This …s…l…o…w… reader is proud to proclaim that I read 80 books last year! (With a huge thanks to Audible and books on CD.) Not all of them were published in 2013—but of the ones which were, the following titles were my favorites, grouped alphabetically by theme, except for my very top pick, which certainly earned its No. 1 spot! If you or your reading group hasn’t picked up one of these, it might be time to try one.
Top 10 Book Club Books of 2013
It’s not an accident that this genre accounts for half of my Top 10 list. Book clubs love historical novels because in addition to talking about character, language, and plot—there’s all that great history to discuss as well.
10) And the Mountains Echoed by Khaled Hosseini. OK, probably no surprise here. This is the author’s third novel and they’ve all been excellent book club picks. But this novel, narrated as a series of linked short stories, is my favorite so far. Hosseini’s writing has matured, while still retaining tons of heart.
9) The Aviator’s Wife by Melanie Benjamin. I enjoyed reading Benjamin’s debut novel, Alice I Have Been, an intensely-investigated take on the real Alice in Wonderland story. I liked her sophomore effort, The Autobiography of Mrs. Tom Thumb, even more and enjoyed seeing Benjamin’s writing develop. But she truly soared with her third richly-researched historical novel as she captured the lives of the King and Queen of Aviation, Charles & Anne Morrow Lindberg.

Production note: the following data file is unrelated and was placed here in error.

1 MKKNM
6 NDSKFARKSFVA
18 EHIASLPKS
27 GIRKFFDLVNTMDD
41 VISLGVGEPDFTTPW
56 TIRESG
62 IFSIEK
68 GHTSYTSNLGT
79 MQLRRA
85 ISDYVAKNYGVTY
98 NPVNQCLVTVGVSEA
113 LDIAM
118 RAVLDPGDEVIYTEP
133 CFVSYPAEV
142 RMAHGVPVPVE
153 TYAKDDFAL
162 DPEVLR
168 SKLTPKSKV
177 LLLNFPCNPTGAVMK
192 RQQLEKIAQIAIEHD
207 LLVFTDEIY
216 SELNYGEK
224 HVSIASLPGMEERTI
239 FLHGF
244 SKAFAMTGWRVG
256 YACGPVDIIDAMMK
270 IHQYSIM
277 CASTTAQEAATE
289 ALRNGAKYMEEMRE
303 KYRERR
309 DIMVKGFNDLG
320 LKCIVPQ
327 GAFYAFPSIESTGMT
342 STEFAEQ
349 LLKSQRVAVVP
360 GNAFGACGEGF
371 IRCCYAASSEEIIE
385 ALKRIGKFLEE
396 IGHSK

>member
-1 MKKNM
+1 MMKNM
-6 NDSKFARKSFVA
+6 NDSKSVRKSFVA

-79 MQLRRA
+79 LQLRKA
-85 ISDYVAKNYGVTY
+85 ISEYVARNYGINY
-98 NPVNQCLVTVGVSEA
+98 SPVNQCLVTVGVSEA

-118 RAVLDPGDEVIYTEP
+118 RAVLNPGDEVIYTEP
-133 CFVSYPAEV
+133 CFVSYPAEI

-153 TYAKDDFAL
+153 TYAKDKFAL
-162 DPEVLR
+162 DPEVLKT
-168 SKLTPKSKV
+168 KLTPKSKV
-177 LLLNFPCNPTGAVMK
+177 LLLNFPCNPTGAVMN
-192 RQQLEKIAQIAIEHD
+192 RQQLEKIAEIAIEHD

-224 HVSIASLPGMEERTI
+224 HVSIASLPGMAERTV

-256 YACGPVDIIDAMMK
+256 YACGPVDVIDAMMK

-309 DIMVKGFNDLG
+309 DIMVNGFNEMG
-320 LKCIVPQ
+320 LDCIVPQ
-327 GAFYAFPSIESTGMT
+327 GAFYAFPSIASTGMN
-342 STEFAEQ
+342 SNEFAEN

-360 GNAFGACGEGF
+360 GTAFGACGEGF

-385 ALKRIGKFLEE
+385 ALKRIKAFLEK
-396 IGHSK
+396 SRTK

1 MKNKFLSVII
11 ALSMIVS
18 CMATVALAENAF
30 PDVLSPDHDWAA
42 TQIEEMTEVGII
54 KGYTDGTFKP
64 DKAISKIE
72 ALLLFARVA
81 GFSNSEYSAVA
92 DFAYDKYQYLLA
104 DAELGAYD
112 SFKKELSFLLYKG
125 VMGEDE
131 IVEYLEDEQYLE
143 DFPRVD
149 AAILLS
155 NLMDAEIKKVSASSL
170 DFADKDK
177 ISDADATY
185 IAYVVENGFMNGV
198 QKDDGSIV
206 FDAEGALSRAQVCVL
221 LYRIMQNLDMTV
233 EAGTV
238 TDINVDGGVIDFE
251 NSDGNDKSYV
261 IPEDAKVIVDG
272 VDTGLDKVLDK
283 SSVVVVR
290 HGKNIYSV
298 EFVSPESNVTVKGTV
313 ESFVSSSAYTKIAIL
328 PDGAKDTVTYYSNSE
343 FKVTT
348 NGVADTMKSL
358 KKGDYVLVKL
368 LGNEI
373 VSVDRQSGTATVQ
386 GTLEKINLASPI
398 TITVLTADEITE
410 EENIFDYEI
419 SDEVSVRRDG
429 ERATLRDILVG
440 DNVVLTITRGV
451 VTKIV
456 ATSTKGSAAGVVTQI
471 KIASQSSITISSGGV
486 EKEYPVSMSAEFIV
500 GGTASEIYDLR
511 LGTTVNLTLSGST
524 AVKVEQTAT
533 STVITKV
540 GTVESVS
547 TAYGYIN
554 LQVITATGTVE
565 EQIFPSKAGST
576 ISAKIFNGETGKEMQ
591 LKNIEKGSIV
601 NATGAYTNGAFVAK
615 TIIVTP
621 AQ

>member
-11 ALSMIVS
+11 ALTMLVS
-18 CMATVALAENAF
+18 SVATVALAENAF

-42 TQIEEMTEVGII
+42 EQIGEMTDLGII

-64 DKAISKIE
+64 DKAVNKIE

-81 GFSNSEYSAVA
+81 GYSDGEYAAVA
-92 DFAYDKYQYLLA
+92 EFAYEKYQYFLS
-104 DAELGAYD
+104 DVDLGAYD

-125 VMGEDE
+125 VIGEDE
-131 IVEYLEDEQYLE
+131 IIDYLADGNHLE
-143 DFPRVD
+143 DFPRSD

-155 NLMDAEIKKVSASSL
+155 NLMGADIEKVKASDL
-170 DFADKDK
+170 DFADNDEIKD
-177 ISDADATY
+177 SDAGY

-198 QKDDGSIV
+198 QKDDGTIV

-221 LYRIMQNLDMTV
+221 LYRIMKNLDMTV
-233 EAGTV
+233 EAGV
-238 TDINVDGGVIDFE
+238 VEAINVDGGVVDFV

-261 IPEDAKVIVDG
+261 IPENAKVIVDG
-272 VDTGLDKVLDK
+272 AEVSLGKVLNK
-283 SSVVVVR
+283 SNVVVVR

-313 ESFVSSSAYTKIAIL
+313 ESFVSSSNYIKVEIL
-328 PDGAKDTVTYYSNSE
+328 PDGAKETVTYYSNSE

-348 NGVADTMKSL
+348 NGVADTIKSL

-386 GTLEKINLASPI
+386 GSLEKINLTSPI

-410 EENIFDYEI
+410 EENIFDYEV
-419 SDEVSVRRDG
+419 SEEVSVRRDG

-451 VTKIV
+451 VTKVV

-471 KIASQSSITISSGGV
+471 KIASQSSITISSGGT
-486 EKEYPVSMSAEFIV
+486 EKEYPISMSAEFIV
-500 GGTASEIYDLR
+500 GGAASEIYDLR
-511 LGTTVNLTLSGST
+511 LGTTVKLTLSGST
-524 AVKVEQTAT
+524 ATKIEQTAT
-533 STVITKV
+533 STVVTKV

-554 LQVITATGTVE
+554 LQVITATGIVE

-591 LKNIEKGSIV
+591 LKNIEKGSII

8) Is This Tomorrow by Caroline Leavitt. Although the author finally hit the New York Times bestseller list with this—her 10th novel—and WNBA selected it as a 2013 Great Group Reads Selection, many folks are just now discovering the magic that is Leavitt’s writing. Set in the 1960’s –it’s much more than a nod to the Mad Men–era. The author paints a picture of women’s roles at that period in time, what it feels like to be an outsider, and how loss can keep you from finding your own way in the world. Powerful stuff—and, of course, great discussion material for book clubs. Her last novel, Pictures of You, may have put her on the map, but Tomorrow is certainly her best so far!
7) Songs of Willow Frost by Jamie Ford. Those of you who know me, know what a HUGE Jamie Ford fan I am. He’s not only a talented writer, but also an exceptional human being—and Jamie’s authenticity clearly comes across in his writing. Book clubs who fell in love with his debut novel, Hotel and Corner of Bitter and Sweet, will also fall hard for this one. It’s a tale of a mother and son struggling with their separation and individual identities, while jazz-era Seattle jumps (and jives) to life to serve as the story’s backdrop.
6) Z: A Novel of Zelda Fitzgerald by Therese Anne Fowler. Fans of The Great Gatsby, A Moveable Feast and The Paris Wife will love this latest novel of life in the Jazz age and the Lost Generation. Fowler presents a very sympathetic view of Zelda—the Southern Belle turned quintessential Flapper—by showing all of her other talents as well: classical ballet dancer, visual artist, and author in her own right. This is a Zelda you’ve never seen before!
Isn’t it interesting that how you experience a book can largely be determined by when you read it? I read both of the following books immediately after reading Kristof & WuDunn’s ground-breaking expose’ “Half The Sky”—so I definitely had women’s issues on the brain. After reading these two books, all I can say is, “Go Girls!!!”